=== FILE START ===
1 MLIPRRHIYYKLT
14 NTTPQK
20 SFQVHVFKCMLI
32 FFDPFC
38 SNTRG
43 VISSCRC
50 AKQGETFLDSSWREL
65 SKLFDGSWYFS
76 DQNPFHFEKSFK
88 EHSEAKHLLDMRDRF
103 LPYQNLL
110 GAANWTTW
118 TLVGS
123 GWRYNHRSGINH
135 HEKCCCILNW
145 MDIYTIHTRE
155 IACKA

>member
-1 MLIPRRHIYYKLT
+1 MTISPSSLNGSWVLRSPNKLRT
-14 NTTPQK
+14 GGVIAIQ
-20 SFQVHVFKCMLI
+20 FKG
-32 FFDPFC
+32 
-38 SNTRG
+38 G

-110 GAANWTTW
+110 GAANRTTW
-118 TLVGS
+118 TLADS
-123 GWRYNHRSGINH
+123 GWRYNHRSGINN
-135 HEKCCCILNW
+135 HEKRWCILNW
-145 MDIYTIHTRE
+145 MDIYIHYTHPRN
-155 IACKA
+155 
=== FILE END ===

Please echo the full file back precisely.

1 MLIPRRHIYYKLT
14 NTTPQK
20 SFQVHVFKCMLI
32 FFDPFC
38 SNTRG
43 VISSCRC
50 AKQGETFLDSSWREL
65 SKLFDGSWYFS
76 DQNPFHFEKSFK
88 EHSEAKHLLDMRDRF
103 LPYQNLL
110 GAANWTTW
118 TLVGS
123 GWRYNHRSGINH
135 HEKCCCILNW
145 MDIYTIHTRE
155 IACKA

>member
-1 MLIPRRHIYYKLT
+1 MTISPSSLNGSWVLRSPNKLRT
-14 NTTPQK
+14 GGVIAIQ
-20 SFQVHVFKCMLI
+20 FKG
-32 FFDPFC
+32 
-38 SNTRG
+38 G

-110 GAANWTTW
+110 GAANRTTW
-118 TLVGS
+118 TLADS
-123 GWRYNHRSGINH
+123 GWRYNHRSGINN
-135 HEKCCCILNW
+135 HEKRWCILNW
-145 MDIYTIHTRE
+145 MDIYIHYTHPRN
-155 IACKA
+155 